Posted 4th April 2019 | 3 Comments

Passenger numbers rise on Virgin West Coast

VIRGIN Trains has reported a rise of almost a third in the number of passengers travelling between London and Glasgow over the past six years.

The operator, 49 per cent of which is owned by Stagecoach, eased peak restrictions on Fridays last November.

Virgin said nearly 2,000 people are now travelling daily on the Glasgow route, and last year’s total was 688,026. Journeys between Edinburgh or Glasgow and Birmingham have also risen by nearly 60,000 from 94,544 to 152,673.

The West Coast intercity franchise recorded a total of almost 40 million journeys in 2018-19, an increase of almost 10 million compared with 2013, and Virgin pointed out that if present growth trends continued, there would be around 50 million journeys in 2026, which is when the first phase of HS2 is due to open.

The Campaign for Better Transport has published a report, ‘Transformation of the West Coast Mainline’, which attributes rising passenger numbers in part to Virgin’s Very High Frequency timetable, which was introduced in 2008 and provided three trains an hour from London to Birmingham and Manchester for the first time. The original intention had been to run four trains an hour on both routes, but this was not possible after the West Coast modernisation programme had been cut back to bring the cost down.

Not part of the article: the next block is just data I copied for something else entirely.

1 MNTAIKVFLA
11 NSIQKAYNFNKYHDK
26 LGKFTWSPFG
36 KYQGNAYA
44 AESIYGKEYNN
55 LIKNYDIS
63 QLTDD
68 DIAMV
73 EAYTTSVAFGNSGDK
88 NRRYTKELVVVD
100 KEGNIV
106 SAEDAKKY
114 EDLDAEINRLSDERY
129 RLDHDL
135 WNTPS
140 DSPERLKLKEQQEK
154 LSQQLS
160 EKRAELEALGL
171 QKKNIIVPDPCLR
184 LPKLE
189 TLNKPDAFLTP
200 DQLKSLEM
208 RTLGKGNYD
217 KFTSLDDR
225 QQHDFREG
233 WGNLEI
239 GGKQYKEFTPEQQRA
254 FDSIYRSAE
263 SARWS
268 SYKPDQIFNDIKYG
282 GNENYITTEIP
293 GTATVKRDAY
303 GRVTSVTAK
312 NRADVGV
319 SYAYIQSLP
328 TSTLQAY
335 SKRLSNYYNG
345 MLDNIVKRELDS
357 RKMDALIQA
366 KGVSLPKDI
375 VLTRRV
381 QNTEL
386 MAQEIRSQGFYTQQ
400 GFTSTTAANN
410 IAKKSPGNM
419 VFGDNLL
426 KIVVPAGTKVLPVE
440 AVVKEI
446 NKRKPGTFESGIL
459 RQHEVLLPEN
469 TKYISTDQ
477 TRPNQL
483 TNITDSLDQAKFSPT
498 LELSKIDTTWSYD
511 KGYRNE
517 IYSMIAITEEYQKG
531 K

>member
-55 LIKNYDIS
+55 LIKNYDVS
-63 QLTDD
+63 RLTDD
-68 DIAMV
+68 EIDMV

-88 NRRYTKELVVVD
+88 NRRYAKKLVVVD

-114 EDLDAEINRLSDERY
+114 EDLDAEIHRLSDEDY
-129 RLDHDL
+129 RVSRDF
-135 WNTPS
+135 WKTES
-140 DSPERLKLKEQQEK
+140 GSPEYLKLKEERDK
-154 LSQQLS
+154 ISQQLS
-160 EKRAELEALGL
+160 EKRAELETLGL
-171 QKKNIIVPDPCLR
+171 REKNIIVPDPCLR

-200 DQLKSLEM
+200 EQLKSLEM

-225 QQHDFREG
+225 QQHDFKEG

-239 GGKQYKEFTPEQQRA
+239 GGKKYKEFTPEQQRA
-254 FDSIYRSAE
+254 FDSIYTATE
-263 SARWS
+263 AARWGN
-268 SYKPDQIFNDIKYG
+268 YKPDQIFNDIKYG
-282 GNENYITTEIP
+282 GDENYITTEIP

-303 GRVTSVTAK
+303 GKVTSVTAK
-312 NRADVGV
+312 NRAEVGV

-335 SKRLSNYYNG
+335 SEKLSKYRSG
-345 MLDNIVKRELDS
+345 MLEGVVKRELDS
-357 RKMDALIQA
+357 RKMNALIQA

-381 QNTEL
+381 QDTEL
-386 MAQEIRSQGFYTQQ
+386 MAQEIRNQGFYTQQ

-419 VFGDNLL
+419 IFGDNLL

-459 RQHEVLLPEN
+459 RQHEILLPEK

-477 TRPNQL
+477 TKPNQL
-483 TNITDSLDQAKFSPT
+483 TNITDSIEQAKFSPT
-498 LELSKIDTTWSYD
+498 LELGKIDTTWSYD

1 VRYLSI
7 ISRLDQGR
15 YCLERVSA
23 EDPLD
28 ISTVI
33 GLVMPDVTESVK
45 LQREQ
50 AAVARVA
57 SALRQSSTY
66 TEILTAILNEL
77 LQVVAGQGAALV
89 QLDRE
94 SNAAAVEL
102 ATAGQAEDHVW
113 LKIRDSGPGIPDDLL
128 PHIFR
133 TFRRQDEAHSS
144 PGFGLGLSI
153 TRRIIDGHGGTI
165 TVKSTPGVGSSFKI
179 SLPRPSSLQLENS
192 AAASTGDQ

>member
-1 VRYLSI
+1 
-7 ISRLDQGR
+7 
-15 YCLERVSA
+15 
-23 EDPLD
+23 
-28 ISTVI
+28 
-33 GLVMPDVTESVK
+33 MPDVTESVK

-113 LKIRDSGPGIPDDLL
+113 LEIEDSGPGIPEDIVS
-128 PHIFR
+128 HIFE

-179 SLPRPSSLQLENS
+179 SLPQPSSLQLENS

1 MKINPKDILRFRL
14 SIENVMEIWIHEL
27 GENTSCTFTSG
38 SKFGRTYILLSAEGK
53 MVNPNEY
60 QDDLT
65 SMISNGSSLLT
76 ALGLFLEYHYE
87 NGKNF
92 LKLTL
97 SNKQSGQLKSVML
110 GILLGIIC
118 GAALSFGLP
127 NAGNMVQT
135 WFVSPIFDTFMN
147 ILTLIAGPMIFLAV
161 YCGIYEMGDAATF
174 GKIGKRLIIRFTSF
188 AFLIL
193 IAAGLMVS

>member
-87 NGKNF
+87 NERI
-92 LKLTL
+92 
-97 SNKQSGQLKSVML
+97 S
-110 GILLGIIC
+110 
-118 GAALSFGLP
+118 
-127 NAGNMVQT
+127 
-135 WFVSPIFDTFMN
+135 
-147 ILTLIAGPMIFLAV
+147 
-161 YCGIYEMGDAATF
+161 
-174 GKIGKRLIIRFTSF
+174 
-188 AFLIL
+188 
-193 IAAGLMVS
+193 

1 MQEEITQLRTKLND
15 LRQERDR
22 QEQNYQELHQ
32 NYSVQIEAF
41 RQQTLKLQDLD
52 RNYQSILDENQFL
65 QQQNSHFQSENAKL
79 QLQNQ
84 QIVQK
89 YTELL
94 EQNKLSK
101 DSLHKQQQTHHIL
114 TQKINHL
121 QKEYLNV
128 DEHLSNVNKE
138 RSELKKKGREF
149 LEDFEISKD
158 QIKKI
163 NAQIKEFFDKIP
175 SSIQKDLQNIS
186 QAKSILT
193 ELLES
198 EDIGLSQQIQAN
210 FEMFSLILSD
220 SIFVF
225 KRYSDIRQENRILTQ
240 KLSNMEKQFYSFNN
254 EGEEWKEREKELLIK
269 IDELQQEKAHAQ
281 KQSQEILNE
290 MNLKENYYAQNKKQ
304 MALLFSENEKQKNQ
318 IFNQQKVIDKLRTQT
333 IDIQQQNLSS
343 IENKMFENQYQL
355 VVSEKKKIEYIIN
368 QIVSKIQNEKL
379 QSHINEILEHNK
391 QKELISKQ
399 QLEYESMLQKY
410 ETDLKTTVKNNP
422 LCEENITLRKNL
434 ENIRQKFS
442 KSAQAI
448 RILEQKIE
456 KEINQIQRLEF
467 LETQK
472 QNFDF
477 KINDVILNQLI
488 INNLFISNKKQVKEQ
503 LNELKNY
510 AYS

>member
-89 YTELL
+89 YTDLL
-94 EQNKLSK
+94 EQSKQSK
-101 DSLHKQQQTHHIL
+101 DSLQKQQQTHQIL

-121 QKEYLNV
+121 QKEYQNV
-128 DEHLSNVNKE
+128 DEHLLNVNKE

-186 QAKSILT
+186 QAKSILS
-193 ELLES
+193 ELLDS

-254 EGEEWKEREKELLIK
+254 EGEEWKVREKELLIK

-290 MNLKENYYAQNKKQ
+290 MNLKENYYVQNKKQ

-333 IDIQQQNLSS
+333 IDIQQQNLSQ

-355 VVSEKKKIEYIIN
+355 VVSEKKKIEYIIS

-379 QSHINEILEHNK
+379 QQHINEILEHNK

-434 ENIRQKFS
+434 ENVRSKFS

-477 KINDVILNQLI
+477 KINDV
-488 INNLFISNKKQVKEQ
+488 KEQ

Even so, Virgin said the West Coast improvements over the past decade have resulted in 7 million fewer car journeys a year between London and Manchester, and 26,000 fewer daily car journeys on the M1 and M40. Aviation has also lost ground, with 1.7 million fewer people flying between London and Manchester, resulting in 5,000 fewer flights and 60,000 tonnes of carbon savings between 2004 and 2017, Rail’s share of the Glasgow-London market in 2009 was 8 per cent, and it is now 20 per cent.

Virgin Trains managing director Phil Whittingham said: ‘We have worked tirelessly with Government and industry partners to completely transform the West Coast route, introducing a fleet of new trains, achieving one of the biggest timetable changes since privatisation without a hitch and bringing a focus on customer experience that the industry had not experienced before. This report offers a useful insight into the scale of this transformation and its wider positive impacts on regional economies and the environment.’

The Campaign for Better Transport’s chief executive Darren Shirley added: ‘At a time when rail investment is being questioned, it is easy to lose sight of the huge benefits which can be achieved. Rather than being happy side effects, outcomes such as lower carbon emissions, support for local economies and tackling road congestion should be regarded as a direct consequence of support for the railways.

‘The improvements to the West Coast Main Line were achieved thanks to a partnership of government and industry investment. With radical changes to the rail system under consideration as part of the Rail Review, this report shows how thinking, collaboration and cooperation can have far reaching and long-term benefits.’

Virgin has run the intercity service on the West Coast route since March 1997, and its franchise partner Stagecoach bought its 49 per cent stake in October 1998.